Archive | March, 2019

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Best strategy to snap up a good two word .com domain

Posted on 21 March 2019 by NamePros Daily

Today: Will the emoji domain ever take off? / Optim.com sold for $20,420 / The preferred method to verify domain ownership / And more!

Here are the new discussions that caught my eye in the domain community today!

.Co domain wanted, only one word – Budget: Up to $1,000.00 – Do you have any single-word .co ccTLD’s in your portfolio that meet this buyers specified criteria? If so, you could be up to four-figures richer.

Buying Travel Related Domain names – Budget: Up to $200.00 – Be sure to check your portfolio for a travel related domain name like the one this buyer is looking for. If you’re looking for some quick wholesale cash, this could be an opportunity.

$6.99 .NET Flash Sale from Dynadot – If you were thinking about registering any .net domain name assets you think will have more value in the future, check out this promotion for a $5.99 .net.

The preferred method to verify domain ownership – What method do you use to verify if a seller is the actual owner of a domain name asset you want to buy? Have you used any of the methods these investors have mentioned so far?

Will the emoji domain ever take off? – Have you invested in any emoji IDN’s (Internationalized Domain Name’s)? What kind of research do you have showing that they have potential in the long hold game? When will they take off? Take a peek at what some emoji investors are saying about it.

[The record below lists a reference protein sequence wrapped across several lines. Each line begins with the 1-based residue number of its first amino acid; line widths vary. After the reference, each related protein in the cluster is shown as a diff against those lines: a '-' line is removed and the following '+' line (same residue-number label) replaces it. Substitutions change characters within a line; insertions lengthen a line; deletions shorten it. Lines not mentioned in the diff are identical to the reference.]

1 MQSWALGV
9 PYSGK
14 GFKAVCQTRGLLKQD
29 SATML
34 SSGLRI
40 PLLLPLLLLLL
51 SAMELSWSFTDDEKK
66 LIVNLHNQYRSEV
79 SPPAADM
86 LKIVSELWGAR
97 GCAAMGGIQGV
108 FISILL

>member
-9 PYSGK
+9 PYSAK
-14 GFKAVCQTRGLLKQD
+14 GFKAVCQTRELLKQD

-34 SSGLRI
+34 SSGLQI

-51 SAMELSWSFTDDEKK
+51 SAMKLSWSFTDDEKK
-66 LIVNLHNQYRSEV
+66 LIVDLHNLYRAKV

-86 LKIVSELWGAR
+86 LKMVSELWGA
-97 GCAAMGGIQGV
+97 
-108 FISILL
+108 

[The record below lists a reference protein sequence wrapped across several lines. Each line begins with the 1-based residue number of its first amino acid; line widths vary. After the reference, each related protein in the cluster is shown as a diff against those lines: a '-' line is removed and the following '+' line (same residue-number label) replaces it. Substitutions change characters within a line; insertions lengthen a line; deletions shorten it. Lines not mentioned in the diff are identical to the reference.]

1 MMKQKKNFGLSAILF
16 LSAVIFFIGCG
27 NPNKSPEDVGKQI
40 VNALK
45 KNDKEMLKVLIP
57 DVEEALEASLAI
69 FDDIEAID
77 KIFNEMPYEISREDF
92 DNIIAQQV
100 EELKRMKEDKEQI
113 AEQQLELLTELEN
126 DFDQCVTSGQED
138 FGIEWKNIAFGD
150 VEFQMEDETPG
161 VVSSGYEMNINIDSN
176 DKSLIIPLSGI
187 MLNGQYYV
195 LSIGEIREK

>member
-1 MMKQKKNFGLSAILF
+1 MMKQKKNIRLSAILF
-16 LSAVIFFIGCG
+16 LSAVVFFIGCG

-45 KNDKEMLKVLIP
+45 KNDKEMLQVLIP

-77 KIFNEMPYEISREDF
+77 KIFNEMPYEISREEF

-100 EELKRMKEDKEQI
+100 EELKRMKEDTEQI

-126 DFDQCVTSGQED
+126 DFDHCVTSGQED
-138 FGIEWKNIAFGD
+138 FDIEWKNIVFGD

Optim.com sold for $20,420 – That’s not a bad domain name sales report for a five-letter, pronounceable, brandable, .com domain. Do you think it should have sold for more or less than what it sold for?

Best strategy to snap up a good two word .com domain – What strategy are you using right now that effectively identifies and snaps up the perfect two-word .com? Take a look at what some domain investors are saying about it.

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Could Verisign Destroy Your Business Model?

Posted on 20 March 2019 by Andrei

I think it’s a good thing that the recent developments when it comes to dot info and dot org (the possibility that price ceilings might be removed and, as such, we venture into “everything goes” territory… in other words, just like with new gTLDs, huge price increases might become the norm for legacy TLDs as well) have caused great concern in the domaining world.

Why?

Well, because even if you don’t have skin in the game when it comes to .info/.org at this point (for what it’s worth, I don’t), you do need to understand the possible implications when it comes to the elephant in the room: dot com.

The landscape has changed for domainers… and not in a good way.

I’ve already mentioned Verisign’s attitude shift when it comes to domainers, the fact that the industry is losing various important allies from a lobbying perspective and what not… there’s little point in beating that dead horse further.

The bottom line is this: the world in 2019 and beyond is shaping up to be less domainer-friendly from many perspectives and if we’re serious about becoming more resilient individually and as an industry, we need to realize just how vulnerable we currently are.

Aside from being a domainer, I’m also an economist and entrepreneur, so fellow domainers ask me for my 2 cents when it comes to business-related stuff every now and then. The most common denominator I’ve noticed when others ask me to look at their business or business idea is their over-reliance on a third party.